Robust Differences in p16-Dependent Oropharyngeal Squamous Cell Carcinoma Distant Metastasis: Implications for Targeted Therapy

James J. Jaber, Lauren Murrill, Joseph I. Clark, Jonas T. Johnson, Paul J. Feustel, Vikas Mehta

Research output: Contribution to journalArticlepeer-review

14 Scopus citations


Objective. Historically, head and neck squamous cell carcinoma (HNSCC) has been earmarked a lymphatic malignancy. Recently, this has been called into question. Our study aims to (1) illustrate the robust differences in distant metastases between p16+ and p16 oropharyngeal squamous cell carcinoma (OPSCC) and (2) provide support that p16+ OPSCC has a predilection toward vasculature invasion and hematogenous spread. Study Design. Multi-institutional, case series with chart review. Setting. Four academic institutions. Subjects and Methods. Within a group of 1113 patients with primary OPSCC who received treatment between 1979 and 2013, those who developed distant metastasis (DM) were divided into 2 cohorts based on p16 status. Intergroup and intragroup univariate analysis was performed as well as descriptive analysis of end-organ sites. Results. Of the 1058 patients included, 89 developed DM. Thirty were p16 and 59 were p16+. Of the p16 patients with DM, only 10% had disseminated disease (distant metastases at ≥2 sites) compared with 74% of p16+ patients. Distant disease in p16+ patients included brain, abdomen, and a distinct pattern of pulmonary metastases. Conclusion. Our large, multi-institutional study supports published reports that p16+ OPSCC metastasizes with a unique phenotype that is hematogenous and widely disseminated with atypical end-organ sites. Our data suggest that p16+ OPSCC has a predilection toward active vasculature invasion as evidenced by the results and illustrative radiologic and pathohistologic examples. These findings may have implications for future targeted therapy when treating p16+ OPSCC.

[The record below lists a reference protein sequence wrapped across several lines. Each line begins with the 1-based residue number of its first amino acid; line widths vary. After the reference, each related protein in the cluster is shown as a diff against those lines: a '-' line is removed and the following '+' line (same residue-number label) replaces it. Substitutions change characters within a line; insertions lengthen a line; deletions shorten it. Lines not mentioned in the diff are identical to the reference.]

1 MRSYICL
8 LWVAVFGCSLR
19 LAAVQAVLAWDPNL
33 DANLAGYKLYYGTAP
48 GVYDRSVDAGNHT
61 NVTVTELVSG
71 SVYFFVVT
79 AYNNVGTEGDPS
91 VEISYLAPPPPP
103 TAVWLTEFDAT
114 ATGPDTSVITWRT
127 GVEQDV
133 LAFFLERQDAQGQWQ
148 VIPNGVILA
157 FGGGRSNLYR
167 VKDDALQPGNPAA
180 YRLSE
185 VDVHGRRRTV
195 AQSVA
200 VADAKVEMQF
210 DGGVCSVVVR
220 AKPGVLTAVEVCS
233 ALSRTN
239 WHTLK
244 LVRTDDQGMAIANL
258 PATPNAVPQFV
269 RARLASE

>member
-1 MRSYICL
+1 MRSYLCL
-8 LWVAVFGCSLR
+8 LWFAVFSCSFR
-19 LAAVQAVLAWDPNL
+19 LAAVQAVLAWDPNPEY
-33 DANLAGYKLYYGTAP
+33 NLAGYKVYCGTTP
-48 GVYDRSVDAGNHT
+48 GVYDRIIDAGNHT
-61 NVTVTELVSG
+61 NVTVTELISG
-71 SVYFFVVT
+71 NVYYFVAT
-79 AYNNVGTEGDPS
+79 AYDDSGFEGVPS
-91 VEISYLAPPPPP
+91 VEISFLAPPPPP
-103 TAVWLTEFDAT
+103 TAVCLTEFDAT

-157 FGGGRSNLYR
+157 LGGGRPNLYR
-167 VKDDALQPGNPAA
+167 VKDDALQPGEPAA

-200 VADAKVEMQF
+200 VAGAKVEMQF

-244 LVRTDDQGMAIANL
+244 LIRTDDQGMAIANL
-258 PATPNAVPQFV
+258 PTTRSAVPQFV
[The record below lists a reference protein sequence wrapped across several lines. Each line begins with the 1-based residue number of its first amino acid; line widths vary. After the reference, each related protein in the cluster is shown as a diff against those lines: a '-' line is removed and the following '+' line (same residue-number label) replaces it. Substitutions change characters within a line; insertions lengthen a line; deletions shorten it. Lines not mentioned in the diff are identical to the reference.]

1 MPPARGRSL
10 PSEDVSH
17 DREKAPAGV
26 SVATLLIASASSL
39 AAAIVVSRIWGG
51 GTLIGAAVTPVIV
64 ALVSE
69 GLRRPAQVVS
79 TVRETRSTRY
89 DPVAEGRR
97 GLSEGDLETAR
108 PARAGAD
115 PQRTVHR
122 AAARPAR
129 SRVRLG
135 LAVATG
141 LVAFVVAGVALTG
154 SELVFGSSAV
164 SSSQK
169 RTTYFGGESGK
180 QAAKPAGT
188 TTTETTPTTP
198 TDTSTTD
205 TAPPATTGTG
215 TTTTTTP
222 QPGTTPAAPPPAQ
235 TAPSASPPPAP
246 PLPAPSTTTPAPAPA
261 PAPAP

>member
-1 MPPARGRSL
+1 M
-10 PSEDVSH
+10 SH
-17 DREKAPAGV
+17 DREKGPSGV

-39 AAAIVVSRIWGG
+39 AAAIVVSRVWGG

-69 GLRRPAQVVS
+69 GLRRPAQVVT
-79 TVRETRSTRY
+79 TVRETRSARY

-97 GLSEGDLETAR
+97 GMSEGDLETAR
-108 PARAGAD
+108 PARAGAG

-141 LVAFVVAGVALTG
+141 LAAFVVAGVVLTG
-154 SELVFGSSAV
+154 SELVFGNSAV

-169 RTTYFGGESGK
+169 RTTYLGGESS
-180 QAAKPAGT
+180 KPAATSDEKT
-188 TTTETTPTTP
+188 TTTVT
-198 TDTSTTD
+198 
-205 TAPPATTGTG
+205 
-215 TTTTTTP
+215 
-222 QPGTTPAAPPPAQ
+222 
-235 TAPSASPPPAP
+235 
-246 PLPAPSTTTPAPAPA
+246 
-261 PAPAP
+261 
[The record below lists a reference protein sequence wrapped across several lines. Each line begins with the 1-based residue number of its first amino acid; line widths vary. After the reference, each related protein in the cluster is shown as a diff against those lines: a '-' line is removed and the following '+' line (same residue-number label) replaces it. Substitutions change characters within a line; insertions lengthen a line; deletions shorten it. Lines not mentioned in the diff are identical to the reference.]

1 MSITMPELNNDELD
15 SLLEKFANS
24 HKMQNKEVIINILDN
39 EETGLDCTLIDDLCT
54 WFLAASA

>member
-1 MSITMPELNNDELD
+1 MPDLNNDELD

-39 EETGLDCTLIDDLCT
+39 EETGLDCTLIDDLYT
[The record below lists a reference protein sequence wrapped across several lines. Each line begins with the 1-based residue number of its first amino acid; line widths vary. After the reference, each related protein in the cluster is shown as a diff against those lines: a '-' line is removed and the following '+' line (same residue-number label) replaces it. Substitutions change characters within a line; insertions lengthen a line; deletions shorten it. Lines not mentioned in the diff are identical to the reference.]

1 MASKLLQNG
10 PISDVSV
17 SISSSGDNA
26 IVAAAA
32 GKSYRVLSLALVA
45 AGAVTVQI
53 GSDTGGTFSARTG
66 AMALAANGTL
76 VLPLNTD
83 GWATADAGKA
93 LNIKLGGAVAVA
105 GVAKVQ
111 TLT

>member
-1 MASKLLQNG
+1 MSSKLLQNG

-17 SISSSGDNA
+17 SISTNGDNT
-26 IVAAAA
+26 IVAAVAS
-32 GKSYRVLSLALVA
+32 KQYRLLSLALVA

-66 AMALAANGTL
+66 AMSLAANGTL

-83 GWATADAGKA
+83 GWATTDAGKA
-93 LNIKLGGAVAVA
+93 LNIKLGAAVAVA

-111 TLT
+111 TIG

Original languageEnglish (US)
Pages (from-to)209-217
Number of pages9
JournalOtolaryngology - Head and Neck Surgery (United States)
Issue number2
StatePublished - Aug 25 2015
Externally publishedYes


  • distant metastasis
  • hematogenous spread
  • human papillomavirus
  • metastases
  • oropharyngeal squamous cell carcinoma
  • p16+
  • p16-dependent

ASJC Scopus subject areas

  • Surgery
  • Otorhinolaryngology


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